Standard & Poor's
announcement that it will increase
weighting in the
after the close tonight, to account for the optical-component maker's just-finished acquisition of
, has set some traders salivating quicker than Pavlov could ring a bell.
And one can readily see why. Changes to the S&P can have a
profound effect on stock prices, because index managers are obliged to buy or sell shares to track the weightings in the S&P. JDS itself demonstrated this when it joined the S&P back in July: The stock rose 27% from the day the addition was announced through the day JDS was added.
Because of the stock's greater weighting in the index,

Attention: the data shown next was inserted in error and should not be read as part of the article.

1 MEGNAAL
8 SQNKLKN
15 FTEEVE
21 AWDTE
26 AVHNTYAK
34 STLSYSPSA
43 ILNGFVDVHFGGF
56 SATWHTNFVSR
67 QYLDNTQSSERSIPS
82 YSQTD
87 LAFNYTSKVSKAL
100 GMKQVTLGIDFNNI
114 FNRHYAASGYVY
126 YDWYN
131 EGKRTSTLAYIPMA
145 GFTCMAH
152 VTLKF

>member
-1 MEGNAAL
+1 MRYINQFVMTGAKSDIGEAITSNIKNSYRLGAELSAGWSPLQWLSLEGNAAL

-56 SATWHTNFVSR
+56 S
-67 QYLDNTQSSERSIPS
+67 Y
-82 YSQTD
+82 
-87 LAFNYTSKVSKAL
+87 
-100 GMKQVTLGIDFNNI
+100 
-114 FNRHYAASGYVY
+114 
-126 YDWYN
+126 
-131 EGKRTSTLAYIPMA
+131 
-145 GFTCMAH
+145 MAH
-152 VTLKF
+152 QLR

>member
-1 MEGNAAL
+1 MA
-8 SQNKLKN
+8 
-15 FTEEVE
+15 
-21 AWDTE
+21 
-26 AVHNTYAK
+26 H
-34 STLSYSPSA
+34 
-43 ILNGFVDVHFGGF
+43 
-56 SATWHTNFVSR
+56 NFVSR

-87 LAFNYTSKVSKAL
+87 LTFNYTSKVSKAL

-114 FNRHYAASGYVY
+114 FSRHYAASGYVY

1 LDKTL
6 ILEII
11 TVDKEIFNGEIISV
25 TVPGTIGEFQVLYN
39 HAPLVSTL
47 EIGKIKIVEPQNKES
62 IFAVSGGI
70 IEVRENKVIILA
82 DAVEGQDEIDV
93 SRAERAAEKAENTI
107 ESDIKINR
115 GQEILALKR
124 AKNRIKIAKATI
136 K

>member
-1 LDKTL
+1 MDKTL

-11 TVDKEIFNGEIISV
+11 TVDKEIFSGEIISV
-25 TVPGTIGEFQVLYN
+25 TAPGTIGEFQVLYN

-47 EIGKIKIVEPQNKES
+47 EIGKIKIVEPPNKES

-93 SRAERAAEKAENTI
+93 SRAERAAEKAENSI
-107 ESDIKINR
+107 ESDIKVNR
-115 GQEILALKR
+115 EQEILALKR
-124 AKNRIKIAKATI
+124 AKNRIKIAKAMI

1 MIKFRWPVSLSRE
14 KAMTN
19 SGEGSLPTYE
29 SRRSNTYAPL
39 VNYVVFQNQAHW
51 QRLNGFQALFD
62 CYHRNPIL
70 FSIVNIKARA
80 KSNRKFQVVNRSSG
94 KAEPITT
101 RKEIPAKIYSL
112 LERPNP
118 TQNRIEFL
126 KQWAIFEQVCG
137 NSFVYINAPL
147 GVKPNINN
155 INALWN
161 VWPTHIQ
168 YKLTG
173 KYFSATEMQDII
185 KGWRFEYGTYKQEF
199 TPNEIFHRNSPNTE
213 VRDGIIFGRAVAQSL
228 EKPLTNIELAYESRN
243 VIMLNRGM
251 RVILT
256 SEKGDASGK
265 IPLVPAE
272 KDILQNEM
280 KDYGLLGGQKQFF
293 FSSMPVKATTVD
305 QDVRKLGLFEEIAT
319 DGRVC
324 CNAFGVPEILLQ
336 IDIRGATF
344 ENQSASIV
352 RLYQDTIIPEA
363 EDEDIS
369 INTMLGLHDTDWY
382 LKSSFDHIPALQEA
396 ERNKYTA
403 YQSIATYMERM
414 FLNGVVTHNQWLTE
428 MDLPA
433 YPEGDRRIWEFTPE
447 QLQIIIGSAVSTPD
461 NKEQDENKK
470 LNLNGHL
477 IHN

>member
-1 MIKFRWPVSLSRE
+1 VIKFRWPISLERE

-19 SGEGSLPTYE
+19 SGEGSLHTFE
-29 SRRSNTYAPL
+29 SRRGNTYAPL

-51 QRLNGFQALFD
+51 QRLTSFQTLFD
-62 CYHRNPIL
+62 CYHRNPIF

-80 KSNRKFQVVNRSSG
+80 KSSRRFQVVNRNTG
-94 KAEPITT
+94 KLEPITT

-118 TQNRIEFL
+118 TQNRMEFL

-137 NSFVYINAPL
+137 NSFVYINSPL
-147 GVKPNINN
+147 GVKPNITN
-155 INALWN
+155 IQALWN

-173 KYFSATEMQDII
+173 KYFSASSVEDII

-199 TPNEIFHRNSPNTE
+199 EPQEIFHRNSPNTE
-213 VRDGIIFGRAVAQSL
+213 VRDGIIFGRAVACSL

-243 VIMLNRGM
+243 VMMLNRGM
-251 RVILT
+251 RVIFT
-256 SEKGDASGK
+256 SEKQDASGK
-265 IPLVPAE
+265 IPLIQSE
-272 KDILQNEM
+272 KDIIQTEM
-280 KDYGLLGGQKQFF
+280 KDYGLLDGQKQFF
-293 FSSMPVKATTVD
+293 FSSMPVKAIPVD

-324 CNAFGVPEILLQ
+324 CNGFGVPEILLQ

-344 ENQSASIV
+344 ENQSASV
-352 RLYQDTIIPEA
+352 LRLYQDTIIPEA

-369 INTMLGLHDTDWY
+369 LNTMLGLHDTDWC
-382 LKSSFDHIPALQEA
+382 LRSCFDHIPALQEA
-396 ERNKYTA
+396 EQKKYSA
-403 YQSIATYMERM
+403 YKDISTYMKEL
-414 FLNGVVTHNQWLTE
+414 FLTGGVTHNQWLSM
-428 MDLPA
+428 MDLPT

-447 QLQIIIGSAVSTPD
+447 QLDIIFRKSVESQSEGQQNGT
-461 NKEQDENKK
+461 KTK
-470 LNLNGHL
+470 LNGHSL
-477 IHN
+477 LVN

derivatives team estimates that index managers will need to buy 22 million shares of JDS at the close. Seem like a lot? It really isn't. It's only about 70% of average daily volume, which is a relative drop in the bucket as far as index reweightings go. "It's a supporting factor, but clearly not the dominant factor" in the trading of JDS stock, says Merrill derivatives strategist Steve Kim.
Kim also notes that people have been talking about how the SDL deal would give JDS a bigger weighting in the S&P ever since JDS joined the S&P. That this change has been so well telegraphed, and that the close of the SDL merger got delayed twice, could well mean that indexers have already amassed all the additional shares they need.
JDSU was down 1.6% Wednesday, despite issuing an
earnings warning last night, probably because there are people hoping for a late bounce on index buying. But if the indexers do already have all the shares they need, a lot of trades may end up going to the dogs.